This story has been updated.
City officials announced Friday that the Alamodome will serve as a mass COVID-19 vaccination site starting Monday, and just minutes after registration opened Saturday morning, all 9,000 appointment slots for the week were filled.
The City will be administering 9,000 doses of the Pfizer vaccine free of charge to people who qualify for vaccination as part of Phases 1A or 1B with the help of the San Antonio Fire Department and the San Antonio Metropolitan Health Department next week.
Phase 1A includes frontline healthcare workers and residents at long-term care facilities while 1B is people over 65 or people 16 or older with certain chronic medical conditions such as Type 2 diabetes, cancer, sickle cell disease, chronic obstructive pulmonary disease (COPD), and heart conditions. Pregnant women also are eligible.
The vaccines came from the thousands of doses that University Health had for the Wonderland of the Americas Mall vaccination site, Bexar County Judge Nelson Wolff said Friday.
“We had 18,000 vaccines that are available from Pfizer,” Wolff said. “I know that [Assistant City Manager Colleen Bridger] worked with [University Health President and CEO] George Hernández, and I think 9,000 are going here and 9,000 going out [to Wonderland]. So we do have that geographical diversity today and offer this opportunity to all of the citizens of Bexar County.”
State Sen. José Menéndez (D-San Antonio) said distributing available vaccines from another site in Bexar County was crucial to reaching more of the region. He applauded University Health for working with the City to provide vaccines at the Alamodome.
“I’m so proud of them because Wonderland was working well, but it’s not in the center of the city. … We need to have a location that is easily accessible,” Menéndez said.
What to expect from the process
People will be asked to provide their name, address, phone number, and date of birth when registering for an appointment, said Dr. Anita Kurian, assistant director of Metro Health’s Communicable Disease Division. No other information is required.
Individuals will be required to show identification of some sort when they arrive for their appointment, Kurian said, but that’s simply to ensure they meet the age requirement and are the same person who made the appointment.
“Any state-issued ID will suffice,” she said.
Once checked in, people who are able to physically enter the Alamodome will do so to fill out paperwork, receive the vaccine, and wait for 15 minutes to ensure they have no adverse reactions, Bridger said. After that, they will receive a card telling them when to come back for their second dose. If they are not able to physically enter the Alamodome or if they have a handicap placard for their car, they can do all of that via drive-thru.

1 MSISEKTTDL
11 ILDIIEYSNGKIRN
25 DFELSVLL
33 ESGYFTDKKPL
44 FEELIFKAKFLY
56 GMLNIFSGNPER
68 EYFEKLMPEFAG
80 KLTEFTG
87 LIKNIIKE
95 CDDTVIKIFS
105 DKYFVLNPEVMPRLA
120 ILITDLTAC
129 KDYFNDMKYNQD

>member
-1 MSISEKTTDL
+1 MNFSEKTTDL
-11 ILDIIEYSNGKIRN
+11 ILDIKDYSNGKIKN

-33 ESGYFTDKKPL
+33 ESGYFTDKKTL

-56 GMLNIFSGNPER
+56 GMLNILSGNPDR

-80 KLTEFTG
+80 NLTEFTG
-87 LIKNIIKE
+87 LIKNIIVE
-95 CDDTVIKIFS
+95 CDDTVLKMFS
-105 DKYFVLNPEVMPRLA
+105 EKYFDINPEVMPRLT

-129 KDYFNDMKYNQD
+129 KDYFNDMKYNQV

City officials estimate they can vaccinate up to 1,500 people a day at the Alamodome. More doses are expected to arrive in the San Antonio area each week, Bridger said.
“We’ve got enough vaccine to get us through next week, but then we’ll get another shipment next week that will get us through the following week, et cetera, et cetera,” Bridger said.
The Alamodome will be open from 8 a.m. to 8 p.m. Monday through Saturday for vaccination appointments. People receiving vaccines will not be charged a fee.
People without internet access who are interested in signing up for a vaccination appointment can do so by calling 311, Bridger said. She stressed that only people with appointments would be able to receive vaccinations.
“We want to get as many people through as quickly as possible and having appointments is the best way to do that,” she said.
Metro Health has already mobilized community health workers to reach areas of the community hardest hit by the novel coronavirus to encourage vaccination, Kurian said.
“They are going door to door and giving out information about registration and how to call to register,” Kurian said. “If they don’t have the capacity to do it on their own, community health workers will help them register with iPads.”
The move to create a second mass vaccination site in San Antonio comes as new coronavirus cases and hospitalizations have surged, with more than 200 people admitted to local hospitals on Thursday alone. Almost 1,400 are currently hospitalized, and more than 1,500 local residents have died from COVID-19 since the start of the pandemic.
Though the Alamodome vaccination site was “good news,” Mayor Ron Nirenberg urged residents to continue following public health guidelines: Wear a mask and keep physical distance from people not in your household.
“Our fight against the virus is not over,” he said. “The COVID-19 vaccine is certainly a step forward in ending this pandemic but we still must work together now to slow the spread until the majority of people in our community are vaccinated.”